Related: The life of a journeyman
The former back-row wants to pay his dues as he progresses from role to role, and is keen to learn – he has previously spent time in Japan trying to soak up the expertise of Wayne Smith and he is open to travelling afar for roles. He explains: “There are not many jobs going around in New Zealand, and as you know there are a lot of great coaches in New Zealand.
“I want to stay in the game and do something I love. I’d go anywhere in the world now, you know, not just in France, but in the UK or in America. They really started (working hard on) this competition (Major League Rugby), you know.
“Whatever the opportunity is man, I will take it with two hands and try to learn as much as I can, wherever it is.”
Former Nottingham and England U20 boss Martin Haag wonders if some clubs might have made big coaching changes if the rugby calendar had run its course and we had seen some sides crash, late on – but understandably, coronavirus scuppered the season. The easier option now is to stick to what you know. But he had also seen a shift in the coaching landscape before any pandemic hit.
“I think the situation with coaching anyway, irrespective of coronavirus, it seems to be a bit of a closed shop. You have to be with the right agent. They then tend to bring in people they’ve worked with before – though there’s nothing wrong with that – or what you’re finding is ex-players are going straight into coaching a first team.
“And so even though we’re in a desperate situation, I think there were very few opportunities around. And unless you have the right agent who can get you in there. All of the guys that you (Rugby World) are talking to, they are all good coaches and they all have good qualities. They’re just looking for the right opportunity to come along.
“Once upon a time, I think it might have been Eddie Jones or somebody like it said, ‘If you’re a good coach, you are never out of work.’ Well, there are a lot of good coaches around that I’ve seen on my travels who just don’t have the opportunities because we don’t have enough jobs to go around.”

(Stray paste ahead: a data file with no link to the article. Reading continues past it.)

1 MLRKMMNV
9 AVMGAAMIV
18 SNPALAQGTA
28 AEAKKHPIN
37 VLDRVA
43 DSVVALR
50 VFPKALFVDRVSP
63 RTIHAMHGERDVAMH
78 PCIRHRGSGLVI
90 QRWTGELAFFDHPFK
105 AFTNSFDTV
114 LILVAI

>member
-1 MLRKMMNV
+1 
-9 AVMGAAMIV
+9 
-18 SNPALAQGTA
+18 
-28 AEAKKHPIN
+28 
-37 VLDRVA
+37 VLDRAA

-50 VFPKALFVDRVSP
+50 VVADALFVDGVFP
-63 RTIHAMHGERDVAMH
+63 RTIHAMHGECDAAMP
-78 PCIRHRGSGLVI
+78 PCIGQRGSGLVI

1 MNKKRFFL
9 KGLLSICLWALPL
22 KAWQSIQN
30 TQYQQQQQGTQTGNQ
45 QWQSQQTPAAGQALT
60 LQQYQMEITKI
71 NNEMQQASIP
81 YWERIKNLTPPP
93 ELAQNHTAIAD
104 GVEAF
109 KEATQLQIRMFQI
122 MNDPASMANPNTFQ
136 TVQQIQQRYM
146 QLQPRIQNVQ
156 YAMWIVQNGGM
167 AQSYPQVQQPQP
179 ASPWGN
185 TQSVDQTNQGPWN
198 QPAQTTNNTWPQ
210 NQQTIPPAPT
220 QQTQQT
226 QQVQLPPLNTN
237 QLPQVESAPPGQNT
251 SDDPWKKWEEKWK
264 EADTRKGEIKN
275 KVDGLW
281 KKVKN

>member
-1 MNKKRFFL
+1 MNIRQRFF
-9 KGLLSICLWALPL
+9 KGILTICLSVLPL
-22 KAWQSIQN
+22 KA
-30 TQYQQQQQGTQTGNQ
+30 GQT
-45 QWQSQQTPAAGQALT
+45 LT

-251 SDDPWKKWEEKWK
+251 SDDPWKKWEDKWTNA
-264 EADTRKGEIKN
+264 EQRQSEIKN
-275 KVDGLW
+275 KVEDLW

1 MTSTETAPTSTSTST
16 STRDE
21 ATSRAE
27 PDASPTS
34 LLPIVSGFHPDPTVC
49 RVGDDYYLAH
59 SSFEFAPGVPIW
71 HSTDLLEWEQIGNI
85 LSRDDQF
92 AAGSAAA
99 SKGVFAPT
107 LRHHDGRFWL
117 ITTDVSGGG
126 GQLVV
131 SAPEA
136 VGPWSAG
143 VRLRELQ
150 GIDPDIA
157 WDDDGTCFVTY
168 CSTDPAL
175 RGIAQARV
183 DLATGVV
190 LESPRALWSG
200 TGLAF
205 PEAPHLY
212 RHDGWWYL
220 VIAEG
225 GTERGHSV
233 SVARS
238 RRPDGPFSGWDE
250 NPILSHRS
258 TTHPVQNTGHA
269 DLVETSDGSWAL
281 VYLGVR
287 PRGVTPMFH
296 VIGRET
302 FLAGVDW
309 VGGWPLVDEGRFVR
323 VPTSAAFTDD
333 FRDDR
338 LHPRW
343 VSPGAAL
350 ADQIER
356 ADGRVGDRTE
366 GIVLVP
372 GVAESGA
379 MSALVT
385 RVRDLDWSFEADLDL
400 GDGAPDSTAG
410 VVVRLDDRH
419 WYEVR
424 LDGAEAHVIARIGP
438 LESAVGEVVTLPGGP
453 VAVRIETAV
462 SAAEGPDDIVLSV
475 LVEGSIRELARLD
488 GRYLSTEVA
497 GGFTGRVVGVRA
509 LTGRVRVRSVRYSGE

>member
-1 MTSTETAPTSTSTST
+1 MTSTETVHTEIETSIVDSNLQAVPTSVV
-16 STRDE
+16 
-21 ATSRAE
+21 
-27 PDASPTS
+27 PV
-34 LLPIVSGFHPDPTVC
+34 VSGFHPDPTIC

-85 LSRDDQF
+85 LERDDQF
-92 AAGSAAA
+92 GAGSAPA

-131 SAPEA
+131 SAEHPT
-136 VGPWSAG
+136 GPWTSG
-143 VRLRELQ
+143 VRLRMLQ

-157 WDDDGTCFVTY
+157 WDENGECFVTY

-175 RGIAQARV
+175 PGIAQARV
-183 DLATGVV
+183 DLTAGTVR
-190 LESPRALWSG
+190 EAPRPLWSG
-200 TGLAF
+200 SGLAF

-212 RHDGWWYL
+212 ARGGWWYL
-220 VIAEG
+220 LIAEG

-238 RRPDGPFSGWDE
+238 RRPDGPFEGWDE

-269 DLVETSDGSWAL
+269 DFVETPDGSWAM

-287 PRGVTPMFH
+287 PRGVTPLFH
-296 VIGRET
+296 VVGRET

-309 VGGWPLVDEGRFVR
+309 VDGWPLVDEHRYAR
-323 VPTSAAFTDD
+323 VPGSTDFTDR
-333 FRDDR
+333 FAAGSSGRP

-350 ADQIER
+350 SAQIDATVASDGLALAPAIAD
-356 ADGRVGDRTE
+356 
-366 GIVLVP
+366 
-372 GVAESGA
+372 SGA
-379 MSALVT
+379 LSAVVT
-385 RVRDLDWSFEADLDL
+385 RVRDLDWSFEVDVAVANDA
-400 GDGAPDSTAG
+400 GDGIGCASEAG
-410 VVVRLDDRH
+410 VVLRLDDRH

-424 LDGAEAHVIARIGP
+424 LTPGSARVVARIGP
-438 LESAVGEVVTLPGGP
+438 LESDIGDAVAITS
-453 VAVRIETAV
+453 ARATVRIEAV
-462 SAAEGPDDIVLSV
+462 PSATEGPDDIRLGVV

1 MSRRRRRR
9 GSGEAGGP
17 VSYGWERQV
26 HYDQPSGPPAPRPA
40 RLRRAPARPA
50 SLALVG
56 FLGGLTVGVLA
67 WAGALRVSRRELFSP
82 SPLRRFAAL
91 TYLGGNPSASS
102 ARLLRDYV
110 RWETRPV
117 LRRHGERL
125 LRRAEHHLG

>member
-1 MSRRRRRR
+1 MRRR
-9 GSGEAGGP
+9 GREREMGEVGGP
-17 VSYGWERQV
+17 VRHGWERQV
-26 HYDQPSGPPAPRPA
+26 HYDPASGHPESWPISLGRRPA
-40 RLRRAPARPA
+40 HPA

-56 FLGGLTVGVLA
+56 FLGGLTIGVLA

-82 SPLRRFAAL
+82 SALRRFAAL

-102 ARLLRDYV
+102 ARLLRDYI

Now working for a company called Transition 15 as a performance director, Haag is also actively looking for coaching roles and would happily move into a performance head job in other sports. But it is finding that opportunity.
Masoe reckons that we will see more and more clubs losing specialist coaches and asking forwards or backs coaches to take on more work, looking after the breakdown, set-piece, defence, kicking or other skills. As a byproduct of cost-cutting, the generalists may thrive. For Haag, this shows the value of experience.
“People will probably be asked to multitask,” agrees Nick Walshe, who left his post as Coventry head coach in February. “And yeah, I think squads are probably going to be a little bit smaller because people are going to (look to more) utility players.
“I think there will be a little bit of that, especially in the short-term. I think once things get back to normal, hopefully in a year or however long it takes, when clubs from all walks of life see rugby get back to some financial security and comfort, you might you might see it expanding again.
“You have got to remain philosophical and you’ve got to just wait. I think it is a bit of a waiting game.”
One of the big positives Walshe sees in this time is having the ability to slow down and assess, to review your skills, do more reading, talk to more like-minded people online and consider how you approach gameplan, skill acquisition and management. It is possible to upskill, he says, something that can become harder when you are in the tumble dryer-like cycle of going from game week to game week.
He is certain the right gig will come along for him. All four coaches are waiting for the right shot, in the right place, at the right time. The collective positivity is both evident and admirable.
How bountiful will the opportunities be in the coming months?